The 1950s are known as The Golden Age of Television by some people. Sales of TV sets rose tremendously in the 1950s and by 1950 4.4 million families in America had a television set. Americans devoted most of their free time to watching television broadcasts. People spent so much time watching TV, that movie attendance dropped and so did the number of radio listeners. Television revolutionized the way Americans see themselves and the world around them. TV affects all aspects of American culture. "Television affects what we wear, the music we listen to, what we eat, and the news we receive."
Pop art used the iconography of television, photography, comics, cinema and advertising. With its roots in dadaism, it started to take form towards the end of the 1950s when some European artists started to make the symbols and products of the world of advertising and propaganda the main subject of their artistic work. This return of figurative art, in opposition to the abstract expressionism that dominated the aesthetic scene since the end of World War II was dominated by Great Britain until the early 1960s when Andy Warhol, the most known artist of this movement began to show Pop Art in galleries in the United States.
Short hair was very popular for young women in the 1950s as can be seen in this photograph taken in 1958
The 1950s saw the birth of the teenager and with it rock n roll and youth fashion dominating the fashion industry. In the UK the Teddy boy became both style icons and anti-authoritarian figures. While in America Greasers had a similar social position. Previously teenagers dressed similarly to their parents but now a rebellious and different youth style was being developed. This was particularly noticeable in the overtly sexual nature of their dress. Men wore tight trousers, leather jackets and emphasis was on slicked, greasy hair.
New ideas meant new designers who had a concept of what was fashion. Fashion started gaining a voice and style when Christian Dior created “The New Look” collection. The 1950s was not only about spending on luxurious brands but also the idea of being comfortable was created. It was a time where resources were available and it was a new type of fashion. Designers were creating collections with different materials such as: taffeta, nylon, rayon, wool and leather that allowed different colors and patterns. People started wearing artificial fibers because it was easier to take care of and it was price effective. It was a time where shopping was part of a lifestyle.
Different designers emerged or made a comeback on the 1950s because as mention before it was a time for fashion and ideas. The most important designers from the time were:
Christian Dior: everything started in 1947 after World War II was over. Christian Dior found that there were a lot of resources in the market. He created the famous and inspirational collection named “The New Look.” This consisted on the idea of creating voluminous dresses that would not only represent wealth but also show power on women. This collection was the first collection to use 80 yards of fabric. He introduced the idea of the hourglass shape for women; wide shoulders, tight waistline and then voluminous full skirts. Dior was a revolutionary and he was the major influence for the next collections. He is known for always developing new ideas and designs, which led to a rapid expansion and becoming worldwide known. He had pressure to create innovative designs for each collection and Dior did manage to provide that to the consumers. He not only made the hourglass shape very famous but he also developed the H-line as well as the A and Y-Lines. Dior was a very important designer, he changed the way fashion was looked on the world but most importantly he reestablished Paris as a fashion capital.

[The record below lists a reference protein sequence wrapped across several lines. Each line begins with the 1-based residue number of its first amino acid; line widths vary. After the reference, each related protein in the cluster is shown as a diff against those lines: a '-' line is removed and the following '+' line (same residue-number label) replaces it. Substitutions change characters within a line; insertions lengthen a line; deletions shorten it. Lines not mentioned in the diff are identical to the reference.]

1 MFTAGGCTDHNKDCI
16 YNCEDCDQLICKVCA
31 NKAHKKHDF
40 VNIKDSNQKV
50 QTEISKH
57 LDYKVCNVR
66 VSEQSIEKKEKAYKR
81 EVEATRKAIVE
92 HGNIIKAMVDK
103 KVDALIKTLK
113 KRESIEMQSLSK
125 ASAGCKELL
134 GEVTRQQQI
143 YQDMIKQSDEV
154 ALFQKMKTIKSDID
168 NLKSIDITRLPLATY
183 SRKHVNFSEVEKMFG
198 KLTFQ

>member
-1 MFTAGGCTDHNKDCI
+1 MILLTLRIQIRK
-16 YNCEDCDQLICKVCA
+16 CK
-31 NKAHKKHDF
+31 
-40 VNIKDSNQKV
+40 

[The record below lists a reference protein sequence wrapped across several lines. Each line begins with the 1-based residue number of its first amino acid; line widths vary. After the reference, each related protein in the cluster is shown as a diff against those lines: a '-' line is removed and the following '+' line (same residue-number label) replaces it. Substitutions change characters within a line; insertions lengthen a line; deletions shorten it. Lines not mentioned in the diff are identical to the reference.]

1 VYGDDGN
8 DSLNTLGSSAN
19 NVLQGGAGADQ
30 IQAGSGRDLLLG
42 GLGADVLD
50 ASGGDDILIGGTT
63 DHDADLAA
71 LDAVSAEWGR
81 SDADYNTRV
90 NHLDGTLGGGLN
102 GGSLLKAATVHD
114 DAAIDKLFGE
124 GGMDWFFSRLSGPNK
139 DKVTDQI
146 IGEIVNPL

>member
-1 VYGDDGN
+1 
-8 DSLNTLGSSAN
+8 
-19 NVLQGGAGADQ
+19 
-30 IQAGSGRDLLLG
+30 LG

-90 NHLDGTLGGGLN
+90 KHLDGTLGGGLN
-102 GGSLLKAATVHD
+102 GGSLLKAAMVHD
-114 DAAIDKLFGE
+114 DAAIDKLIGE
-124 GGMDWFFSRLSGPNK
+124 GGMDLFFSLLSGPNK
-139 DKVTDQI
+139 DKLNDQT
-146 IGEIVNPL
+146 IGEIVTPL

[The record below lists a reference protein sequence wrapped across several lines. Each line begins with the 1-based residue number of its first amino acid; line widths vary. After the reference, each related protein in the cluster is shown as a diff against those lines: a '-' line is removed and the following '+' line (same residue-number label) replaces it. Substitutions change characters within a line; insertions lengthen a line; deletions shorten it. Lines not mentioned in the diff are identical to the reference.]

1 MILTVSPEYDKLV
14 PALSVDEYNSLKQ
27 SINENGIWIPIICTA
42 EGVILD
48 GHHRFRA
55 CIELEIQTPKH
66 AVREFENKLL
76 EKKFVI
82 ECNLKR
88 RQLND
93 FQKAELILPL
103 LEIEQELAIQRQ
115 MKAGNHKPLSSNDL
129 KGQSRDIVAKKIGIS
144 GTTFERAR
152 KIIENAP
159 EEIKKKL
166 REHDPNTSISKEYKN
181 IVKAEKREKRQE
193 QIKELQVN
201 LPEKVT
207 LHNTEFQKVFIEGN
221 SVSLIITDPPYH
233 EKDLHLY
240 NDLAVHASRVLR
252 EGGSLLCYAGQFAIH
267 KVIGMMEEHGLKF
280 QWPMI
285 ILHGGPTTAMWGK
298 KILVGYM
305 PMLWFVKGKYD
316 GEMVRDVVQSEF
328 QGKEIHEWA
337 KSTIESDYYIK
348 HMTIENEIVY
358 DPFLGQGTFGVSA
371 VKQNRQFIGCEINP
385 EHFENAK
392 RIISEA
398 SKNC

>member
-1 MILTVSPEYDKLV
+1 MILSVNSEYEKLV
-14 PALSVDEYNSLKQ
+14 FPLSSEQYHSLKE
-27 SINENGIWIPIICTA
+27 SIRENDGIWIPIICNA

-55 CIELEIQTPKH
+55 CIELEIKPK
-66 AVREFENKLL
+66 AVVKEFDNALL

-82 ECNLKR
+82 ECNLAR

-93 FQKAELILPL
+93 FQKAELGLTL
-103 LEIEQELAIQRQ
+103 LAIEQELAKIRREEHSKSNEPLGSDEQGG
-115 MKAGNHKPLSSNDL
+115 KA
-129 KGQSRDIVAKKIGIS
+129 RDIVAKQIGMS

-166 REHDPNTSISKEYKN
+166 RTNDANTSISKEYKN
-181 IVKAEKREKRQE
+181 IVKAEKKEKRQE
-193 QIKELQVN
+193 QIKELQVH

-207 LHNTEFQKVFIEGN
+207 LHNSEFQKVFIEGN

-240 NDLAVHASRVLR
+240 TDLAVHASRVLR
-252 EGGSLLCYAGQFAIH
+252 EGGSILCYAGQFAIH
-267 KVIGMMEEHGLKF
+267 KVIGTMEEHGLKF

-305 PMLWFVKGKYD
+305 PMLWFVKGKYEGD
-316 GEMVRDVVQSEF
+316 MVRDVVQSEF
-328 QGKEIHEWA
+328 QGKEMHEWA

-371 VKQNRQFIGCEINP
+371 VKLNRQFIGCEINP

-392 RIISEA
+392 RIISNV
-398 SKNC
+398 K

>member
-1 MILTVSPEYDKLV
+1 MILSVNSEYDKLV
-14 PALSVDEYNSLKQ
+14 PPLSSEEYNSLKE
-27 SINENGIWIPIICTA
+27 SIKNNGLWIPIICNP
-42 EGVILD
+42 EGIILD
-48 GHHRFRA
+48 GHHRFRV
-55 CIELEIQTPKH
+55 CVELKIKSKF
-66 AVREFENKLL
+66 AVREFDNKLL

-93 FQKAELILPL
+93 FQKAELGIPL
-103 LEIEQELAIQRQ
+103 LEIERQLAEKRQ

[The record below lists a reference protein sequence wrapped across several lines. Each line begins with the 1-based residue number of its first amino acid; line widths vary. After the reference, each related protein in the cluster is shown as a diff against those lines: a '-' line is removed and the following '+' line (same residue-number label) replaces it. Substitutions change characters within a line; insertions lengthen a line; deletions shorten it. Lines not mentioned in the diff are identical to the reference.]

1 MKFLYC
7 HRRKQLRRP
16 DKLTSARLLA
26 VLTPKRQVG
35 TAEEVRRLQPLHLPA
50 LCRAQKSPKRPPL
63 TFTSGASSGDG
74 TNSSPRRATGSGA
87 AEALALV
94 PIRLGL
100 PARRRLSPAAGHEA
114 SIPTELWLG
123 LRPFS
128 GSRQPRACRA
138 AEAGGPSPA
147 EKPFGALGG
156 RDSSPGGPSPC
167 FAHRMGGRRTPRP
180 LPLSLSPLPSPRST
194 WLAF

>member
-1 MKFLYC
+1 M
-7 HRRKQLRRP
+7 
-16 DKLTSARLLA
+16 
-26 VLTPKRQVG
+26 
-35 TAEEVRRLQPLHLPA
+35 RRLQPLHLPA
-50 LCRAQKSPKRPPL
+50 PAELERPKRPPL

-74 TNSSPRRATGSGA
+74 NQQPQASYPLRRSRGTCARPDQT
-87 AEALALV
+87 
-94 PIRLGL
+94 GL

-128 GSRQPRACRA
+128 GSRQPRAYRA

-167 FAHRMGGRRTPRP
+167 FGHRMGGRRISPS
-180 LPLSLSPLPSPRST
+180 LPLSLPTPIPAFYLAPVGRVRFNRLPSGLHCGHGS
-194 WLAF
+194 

Cristobal Balenciaga: Cristobal Balenciaga a Spanish designer who opened his first couture house in 1915. In 1936, he went to Paris in order to avoid the Spanish Civil War, there he had inspiration for his fashion collections. His designs were an inspiration for emerging designers of the time. His legacy is as important as the one from Dior, revolutionaries. He was known for creating sack dresses, heavy volumes and balloon skirts. For him everything started when he worked for Marquesa de Casa Torre who became his patron and main source of inspiration. Marquesa de Casa Torre helped Balenciaga enter the world of couture. His first suit was very dramatic. The suit consisted on cutout and cut-ins the waist over a slim skirt, something not seen before. Balenciaga was a revolutionary designer who was not afraid to cut and let loose because he had everything under control. In the 1950s and 1960s his designs were well known for attention to color and texture. He was creating different silhouettes for women, in 1955 he created the tunic, 1957 the sack dress and 1958 the Empire styles. He was known for moving from tailored designs to shapeless allowing him to show portion and balance on the bodies. Showing that his designs evolved with time and maintained his ideologies.
Coco Chanel: Her style was well known over the world and her idea of having functional luxurious clothing influenced other designers from the era. Chanel believed that luxurious should come from being comfortable that is why her designers were so unique and different from the time period, she also achieved her looks by adding accessories such as pearl necklaces. Chanel believed that even though Dior designs were revolutionary for the time period they did not managed to represent the women of the time. She believed women had to wear something to represent their survival to another war and their active roles in society. Coming back from a closed house of fashion was not easy for Chanel and competing against younger designers. The Chanel suit was known as a status symbol for wealthy and powerful women. Chanel influenced over the years and her brand is still one of the most influential brands for fashion.
^ abcdefStevenson, N.J. (2012). Fashion: A Visual History from Regency & Romance to Retro & Revolution: A Complete Illustrated Chronology of Fashion from the 1800s to the Present Day. New York City: St. Martin's Griffin.
Bessel, Richard and Dirk Schumann, eds. Life after Death: Approaches to a Cultural and Social History of Europe During the 1940s and 1950s (2003), essays by scholars on recovery from the war
Judt, Tony. Postwar: A History of Europe Since 1945 (2005)
London Institute of World Affairs, The Year Book of World Affairs 1957 (London 1957), comprehensive reference book covering 1956 in diplomacy, international affairs and politics for major nations and regions